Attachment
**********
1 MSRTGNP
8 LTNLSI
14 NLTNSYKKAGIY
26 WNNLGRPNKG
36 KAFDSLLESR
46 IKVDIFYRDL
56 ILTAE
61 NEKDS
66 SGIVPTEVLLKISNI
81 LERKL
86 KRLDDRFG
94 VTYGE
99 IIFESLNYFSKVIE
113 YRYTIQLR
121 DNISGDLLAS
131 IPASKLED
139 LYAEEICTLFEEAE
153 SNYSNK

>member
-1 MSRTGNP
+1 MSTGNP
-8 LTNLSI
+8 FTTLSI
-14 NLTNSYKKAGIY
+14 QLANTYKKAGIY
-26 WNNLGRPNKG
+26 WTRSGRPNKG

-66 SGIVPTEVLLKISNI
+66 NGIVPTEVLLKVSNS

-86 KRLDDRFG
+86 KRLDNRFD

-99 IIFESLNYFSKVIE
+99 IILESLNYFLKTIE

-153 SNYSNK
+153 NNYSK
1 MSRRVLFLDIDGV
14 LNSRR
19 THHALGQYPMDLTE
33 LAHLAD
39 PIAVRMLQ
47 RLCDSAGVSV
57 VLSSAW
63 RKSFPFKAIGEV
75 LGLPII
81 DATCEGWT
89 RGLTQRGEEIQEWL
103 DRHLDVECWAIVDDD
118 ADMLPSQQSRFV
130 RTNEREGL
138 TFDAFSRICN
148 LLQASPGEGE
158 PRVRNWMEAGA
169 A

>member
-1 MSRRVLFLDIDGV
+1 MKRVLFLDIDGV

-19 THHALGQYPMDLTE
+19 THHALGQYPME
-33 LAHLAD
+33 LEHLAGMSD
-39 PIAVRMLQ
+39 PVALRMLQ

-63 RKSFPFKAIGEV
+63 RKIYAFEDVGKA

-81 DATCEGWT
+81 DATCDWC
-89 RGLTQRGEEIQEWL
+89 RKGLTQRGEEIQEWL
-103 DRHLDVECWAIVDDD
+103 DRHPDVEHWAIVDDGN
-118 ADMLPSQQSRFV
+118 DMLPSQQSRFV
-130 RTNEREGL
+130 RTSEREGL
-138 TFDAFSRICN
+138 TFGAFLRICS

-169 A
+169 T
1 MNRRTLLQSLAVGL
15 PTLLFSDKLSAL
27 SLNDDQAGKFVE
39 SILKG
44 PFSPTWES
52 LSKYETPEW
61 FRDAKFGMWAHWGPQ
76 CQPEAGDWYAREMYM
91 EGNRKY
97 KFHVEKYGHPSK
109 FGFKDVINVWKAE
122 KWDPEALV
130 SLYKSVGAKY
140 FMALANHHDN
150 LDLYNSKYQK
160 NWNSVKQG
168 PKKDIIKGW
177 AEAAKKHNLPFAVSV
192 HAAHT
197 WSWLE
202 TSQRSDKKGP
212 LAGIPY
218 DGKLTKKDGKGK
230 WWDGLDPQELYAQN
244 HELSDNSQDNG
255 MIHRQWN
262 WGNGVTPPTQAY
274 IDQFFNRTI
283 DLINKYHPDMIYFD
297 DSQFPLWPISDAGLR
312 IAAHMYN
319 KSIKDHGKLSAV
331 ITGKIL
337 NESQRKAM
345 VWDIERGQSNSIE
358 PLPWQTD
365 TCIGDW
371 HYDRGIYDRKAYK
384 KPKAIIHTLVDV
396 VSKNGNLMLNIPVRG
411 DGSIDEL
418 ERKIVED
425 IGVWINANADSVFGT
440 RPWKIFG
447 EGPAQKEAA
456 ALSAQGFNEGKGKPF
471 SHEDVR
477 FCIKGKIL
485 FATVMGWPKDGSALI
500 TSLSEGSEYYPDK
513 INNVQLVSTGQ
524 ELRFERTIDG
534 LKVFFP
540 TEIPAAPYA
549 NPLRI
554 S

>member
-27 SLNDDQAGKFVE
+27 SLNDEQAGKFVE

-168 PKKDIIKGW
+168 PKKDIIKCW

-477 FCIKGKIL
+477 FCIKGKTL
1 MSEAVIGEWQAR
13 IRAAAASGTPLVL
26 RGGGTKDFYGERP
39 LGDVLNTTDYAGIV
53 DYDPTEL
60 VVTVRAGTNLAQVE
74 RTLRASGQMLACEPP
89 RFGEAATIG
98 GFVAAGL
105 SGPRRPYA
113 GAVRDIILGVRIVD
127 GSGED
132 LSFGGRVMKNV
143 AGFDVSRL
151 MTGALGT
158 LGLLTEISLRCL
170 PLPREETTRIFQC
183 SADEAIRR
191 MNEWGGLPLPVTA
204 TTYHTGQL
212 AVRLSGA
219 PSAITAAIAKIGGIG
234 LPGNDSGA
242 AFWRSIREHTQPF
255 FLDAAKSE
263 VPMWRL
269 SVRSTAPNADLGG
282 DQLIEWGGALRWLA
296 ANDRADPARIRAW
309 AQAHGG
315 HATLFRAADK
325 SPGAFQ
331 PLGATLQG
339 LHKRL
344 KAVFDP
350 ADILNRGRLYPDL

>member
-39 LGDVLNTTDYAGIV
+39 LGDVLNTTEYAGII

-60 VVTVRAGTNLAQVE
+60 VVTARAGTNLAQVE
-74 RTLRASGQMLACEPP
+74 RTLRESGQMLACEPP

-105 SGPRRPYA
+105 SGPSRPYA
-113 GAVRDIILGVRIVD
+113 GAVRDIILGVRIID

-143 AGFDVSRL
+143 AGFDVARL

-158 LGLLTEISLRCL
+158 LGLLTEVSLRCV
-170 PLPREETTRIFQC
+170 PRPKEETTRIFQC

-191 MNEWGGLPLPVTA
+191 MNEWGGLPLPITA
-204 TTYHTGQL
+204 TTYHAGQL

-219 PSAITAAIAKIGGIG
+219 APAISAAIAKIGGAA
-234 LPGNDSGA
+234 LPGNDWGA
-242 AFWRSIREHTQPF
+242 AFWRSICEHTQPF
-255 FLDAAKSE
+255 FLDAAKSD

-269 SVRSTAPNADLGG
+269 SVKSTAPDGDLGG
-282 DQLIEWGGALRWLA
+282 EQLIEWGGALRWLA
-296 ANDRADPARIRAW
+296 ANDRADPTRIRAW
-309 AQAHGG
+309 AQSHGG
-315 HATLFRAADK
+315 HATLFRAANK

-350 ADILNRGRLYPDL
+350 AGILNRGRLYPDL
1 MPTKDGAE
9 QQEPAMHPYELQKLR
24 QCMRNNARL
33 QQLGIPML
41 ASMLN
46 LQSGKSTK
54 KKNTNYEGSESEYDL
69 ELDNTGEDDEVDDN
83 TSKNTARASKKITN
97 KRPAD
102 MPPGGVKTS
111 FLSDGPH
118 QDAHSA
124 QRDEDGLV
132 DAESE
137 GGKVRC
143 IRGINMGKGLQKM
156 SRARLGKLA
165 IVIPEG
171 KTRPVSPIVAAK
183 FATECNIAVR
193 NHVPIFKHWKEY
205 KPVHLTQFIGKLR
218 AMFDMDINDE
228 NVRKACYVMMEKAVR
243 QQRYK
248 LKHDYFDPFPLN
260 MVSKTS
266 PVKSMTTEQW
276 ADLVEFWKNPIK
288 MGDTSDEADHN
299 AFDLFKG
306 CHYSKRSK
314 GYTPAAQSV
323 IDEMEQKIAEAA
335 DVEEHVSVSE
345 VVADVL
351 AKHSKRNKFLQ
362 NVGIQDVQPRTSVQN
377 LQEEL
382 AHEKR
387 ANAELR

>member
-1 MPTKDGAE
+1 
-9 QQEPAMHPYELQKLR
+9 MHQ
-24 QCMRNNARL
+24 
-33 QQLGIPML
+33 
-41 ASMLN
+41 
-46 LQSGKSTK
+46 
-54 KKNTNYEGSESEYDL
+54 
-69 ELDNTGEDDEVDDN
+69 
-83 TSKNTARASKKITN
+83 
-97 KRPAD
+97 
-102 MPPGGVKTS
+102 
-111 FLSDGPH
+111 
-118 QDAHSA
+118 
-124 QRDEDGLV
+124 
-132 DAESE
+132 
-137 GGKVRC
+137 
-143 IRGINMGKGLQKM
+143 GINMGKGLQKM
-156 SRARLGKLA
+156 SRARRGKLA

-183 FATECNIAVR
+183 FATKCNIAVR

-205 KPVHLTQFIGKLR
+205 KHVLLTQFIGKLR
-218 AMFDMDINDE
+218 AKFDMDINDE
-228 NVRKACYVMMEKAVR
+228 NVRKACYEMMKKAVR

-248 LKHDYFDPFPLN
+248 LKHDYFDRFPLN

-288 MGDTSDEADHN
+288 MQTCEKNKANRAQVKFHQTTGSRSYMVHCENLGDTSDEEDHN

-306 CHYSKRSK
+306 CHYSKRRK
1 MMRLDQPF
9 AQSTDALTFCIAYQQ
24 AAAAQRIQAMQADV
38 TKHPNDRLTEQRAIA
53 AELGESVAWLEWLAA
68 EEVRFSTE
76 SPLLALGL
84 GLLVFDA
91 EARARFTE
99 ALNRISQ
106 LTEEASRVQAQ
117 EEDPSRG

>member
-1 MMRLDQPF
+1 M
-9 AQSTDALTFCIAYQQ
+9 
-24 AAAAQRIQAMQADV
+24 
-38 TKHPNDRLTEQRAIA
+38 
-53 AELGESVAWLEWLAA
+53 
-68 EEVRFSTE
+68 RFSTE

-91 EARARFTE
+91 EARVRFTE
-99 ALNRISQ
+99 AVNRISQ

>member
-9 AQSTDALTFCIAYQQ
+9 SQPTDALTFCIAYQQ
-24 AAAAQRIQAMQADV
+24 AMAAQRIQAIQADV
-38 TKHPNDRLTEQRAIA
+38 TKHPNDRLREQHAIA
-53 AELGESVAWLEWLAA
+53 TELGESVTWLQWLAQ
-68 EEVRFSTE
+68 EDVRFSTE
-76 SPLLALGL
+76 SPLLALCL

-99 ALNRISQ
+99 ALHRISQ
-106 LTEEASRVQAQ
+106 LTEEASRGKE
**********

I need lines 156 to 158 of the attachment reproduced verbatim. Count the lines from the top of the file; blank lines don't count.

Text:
151 MTGALGT
158 LGLLTEISLRCL
170 PLPREETTRIFQC